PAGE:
by Maurie Backman | Updated July 21, 2021 - First published on June 24, 2019
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Perfect credit is hard to come by. Here's how some people manage to get it.Image source: Getty Images.
Building a high credit score takes hard work and determination. But achieving a perfect one really requires an exceptional effort.
Under the FICO credit scoring system -- the gold standard here in the U.S. -- borrowers are rated on a scale of 300 all the way up to 850. A score of 300 is downright abysmal -- if that's what yours looks like, good luck getting any sort of financing. On the other hand, scores above 700 are generally considered good, while those in the mid-to-upper 700s are considered very good. And a credit score of 800 or above is considered excellent.
But while it's possible to get your score into the 800 range, getting that 850 is a feat reserved for the elite few. Still, an estimated 1.2% of FICO® Scores in the U.S. are actually perfect, according to credit bureau Experian. If you're looking to join their ranks, here are a few things you should know about people with perfect credit.
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People with perfect credit don't necessarily have zero debt -- they just manage it very well and keep it on the low side. Experian reports that people with perfect credit owe $3,025 in credit card debt on average, compared to a national average of $6,445.
If you're currently carrying a credit card balance, paying off much of that debt can help bring your credit score up. Of the various factors that go into calculating a FICO® Score, credit utilization is one that carries a lot of weight. Utilization speaks to the extent to which you're using your available credit, and you never want to use up more than 30% of your credit at once. This means that if you have a $10,000 borrowing limit across three credit cards, you should never have more than $3,000 outstanding. Paying down some debt could therefore boost your score tremendously.
Though length of credit history is just one factor out of five that goes into calculating a credit score, it does play a role in determining that number. It's therefore not surprising to learn that most people with perfect credit are on the older side. Baby boomers, for example, account for 58% of people with perfect credit, while Generation Xers account for 25%. Millennials, by contrast, make up just 4%.
Now obviously you can't change your age to help compensate for the advantage older borrowers have on the credit score front. What you can do, however, is start building credit as early in life as you can. Apply for a credit card in college and use it responsibly, and make your loan payments on time and in full once you graduate. Taking these steps in your late teens and early 20s will help you establish a solid credit history that works wonders for your score.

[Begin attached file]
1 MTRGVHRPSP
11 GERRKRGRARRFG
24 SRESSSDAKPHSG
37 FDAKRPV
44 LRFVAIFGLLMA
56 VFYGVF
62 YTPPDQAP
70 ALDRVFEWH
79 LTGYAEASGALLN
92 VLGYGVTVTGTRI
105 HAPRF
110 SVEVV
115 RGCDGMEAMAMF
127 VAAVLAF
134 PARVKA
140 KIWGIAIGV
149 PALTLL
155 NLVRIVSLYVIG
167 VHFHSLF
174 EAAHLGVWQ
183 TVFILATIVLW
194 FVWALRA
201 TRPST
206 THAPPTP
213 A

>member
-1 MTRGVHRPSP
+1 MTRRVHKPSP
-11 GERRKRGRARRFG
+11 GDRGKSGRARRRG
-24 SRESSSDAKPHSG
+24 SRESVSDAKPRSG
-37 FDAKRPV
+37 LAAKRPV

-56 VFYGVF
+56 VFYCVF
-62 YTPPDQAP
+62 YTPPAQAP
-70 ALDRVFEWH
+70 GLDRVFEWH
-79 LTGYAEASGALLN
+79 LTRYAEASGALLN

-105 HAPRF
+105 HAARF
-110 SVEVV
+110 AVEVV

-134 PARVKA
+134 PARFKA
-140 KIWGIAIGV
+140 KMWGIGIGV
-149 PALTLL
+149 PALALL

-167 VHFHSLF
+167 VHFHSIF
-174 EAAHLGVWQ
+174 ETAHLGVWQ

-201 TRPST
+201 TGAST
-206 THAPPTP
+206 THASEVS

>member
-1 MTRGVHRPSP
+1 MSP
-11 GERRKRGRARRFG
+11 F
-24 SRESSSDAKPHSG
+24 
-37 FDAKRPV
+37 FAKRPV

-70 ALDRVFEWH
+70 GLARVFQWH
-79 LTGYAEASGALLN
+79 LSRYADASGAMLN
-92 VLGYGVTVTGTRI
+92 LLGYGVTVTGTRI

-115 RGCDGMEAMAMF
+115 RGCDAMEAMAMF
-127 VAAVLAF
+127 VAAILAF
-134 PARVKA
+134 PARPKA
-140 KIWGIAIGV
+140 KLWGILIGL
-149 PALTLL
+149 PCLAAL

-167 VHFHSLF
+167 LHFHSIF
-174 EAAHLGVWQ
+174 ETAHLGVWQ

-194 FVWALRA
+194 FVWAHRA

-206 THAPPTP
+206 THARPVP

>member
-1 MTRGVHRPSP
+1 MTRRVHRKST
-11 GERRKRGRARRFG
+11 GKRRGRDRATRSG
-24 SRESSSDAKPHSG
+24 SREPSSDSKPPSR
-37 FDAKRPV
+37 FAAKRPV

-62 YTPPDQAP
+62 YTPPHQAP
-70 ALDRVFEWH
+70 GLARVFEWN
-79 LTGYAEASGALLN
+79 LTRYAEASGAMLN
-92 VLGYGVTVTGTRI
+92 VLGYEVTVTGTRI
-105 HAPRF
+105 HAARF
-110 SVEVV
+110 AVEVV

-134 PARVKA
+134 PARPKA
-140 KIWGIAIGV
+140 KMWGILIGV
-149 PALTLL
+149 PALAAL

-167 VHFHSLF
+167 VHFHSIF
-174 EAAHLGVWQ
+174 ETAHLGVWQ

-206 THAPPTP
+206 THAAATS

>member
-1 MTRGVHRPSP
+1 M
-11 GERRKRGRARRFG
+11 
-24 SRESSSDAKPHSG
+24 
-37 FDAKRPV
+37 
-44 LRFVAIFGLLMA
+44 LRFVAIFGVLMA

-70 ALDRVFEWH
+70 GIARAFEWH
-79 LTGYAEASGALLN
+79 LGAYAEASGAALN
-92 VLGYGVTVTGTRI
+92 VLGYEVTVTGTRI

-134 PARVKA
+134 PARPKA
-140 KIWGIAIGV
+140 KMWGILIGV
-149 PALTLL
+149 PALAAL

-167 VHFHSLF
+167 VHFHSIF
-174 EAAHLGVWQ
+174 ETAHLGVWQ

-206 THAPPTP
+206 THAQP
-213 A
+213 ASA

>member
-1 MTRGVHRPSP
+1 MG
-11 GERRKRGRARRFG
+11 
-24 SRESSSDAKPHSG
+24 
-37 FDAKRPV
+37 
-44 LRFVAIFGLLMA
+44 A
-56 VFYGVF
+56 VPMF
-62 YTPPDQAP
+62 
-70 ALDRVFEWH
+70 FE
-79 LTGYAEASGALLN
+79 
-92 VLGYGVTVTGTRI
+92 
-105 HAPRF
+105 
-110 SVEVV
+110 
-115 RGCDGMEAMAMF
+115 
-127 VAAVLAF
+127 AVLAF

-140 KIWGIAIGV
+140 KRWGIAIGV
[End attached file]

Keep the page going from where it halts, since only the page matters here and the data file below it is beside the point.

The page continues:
The amount of money you earn does not play a role in determining your credit score. That said, the more you earn, the easier it may be to minimize unhealthy debt and make your existing debt payments on time, both of which can boost your score.
According to Experian, a little over 20% of Americans with perfect credit earn between $76,000 and $100,000. Meanwhile, 21% earn between $101,000 and $150,000, while another 20% earn between $151,000 and $250,000.
But that doesn't mean you can't achieve a perfect credit score on a lower salary. In fact, 8% of Americans with perfect credit make $25,000 or less. If you manage your income wisely, you can avoid racking up needless debt while staying current on your bills. To this end, it helps to set up a budget to see where your money is going month after month, and also, to have a healthy level of emergency savings. This way, if an unplanned expenses pops up, you'll have the option to dip into your savings account rather than charge that bill on a credit card, pay it off over time, and risk bringing down your credit score in the process.
Let's be clear: While a perfect credit score might seem like a cool thing to have, you generally don't need one to borrow affordably. In fact, once your score climbs into the 800 range, it almost doesn't matter what that exact number is, because chances are, you'll qualify for the best available rate out there. Therefore, if you want to achieve perfect credit as a personal goal of sorts, by all means, go for it. But don't drive yourself crazy if the score attached to your name is already in excellent territory.
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